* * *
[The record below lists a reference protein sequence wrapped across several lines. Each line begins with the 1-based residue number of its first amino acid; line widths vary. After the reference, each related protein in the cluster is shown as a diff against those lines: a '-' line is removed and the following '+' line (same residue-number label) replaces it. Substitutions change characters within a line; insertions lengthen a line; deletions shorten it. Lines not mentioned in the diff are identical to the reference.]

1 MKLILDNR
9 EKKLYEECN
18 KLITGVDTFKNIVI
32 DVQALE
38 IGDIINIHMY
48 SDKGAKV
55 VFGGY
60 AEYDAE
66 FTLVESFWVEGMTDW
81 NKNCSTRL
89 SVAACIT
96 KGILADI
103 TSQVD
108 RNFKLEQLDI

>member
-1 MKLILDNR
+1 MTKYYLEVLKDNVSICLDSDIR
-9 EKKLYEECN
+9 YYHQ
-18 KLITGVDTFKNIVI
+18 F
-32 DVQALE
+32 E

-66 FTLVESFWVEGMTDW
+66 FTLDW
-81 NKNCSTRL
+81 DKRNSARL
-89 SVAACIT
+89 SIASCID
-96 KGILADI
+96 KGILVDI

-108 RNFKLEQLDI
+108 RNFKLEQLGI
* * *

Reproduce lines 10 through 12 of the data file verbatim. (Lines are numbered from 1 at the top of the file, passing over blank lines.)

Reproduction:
66 FTLVESFWVEGMTDW
81 NKNCSTRL
89 SVAACIT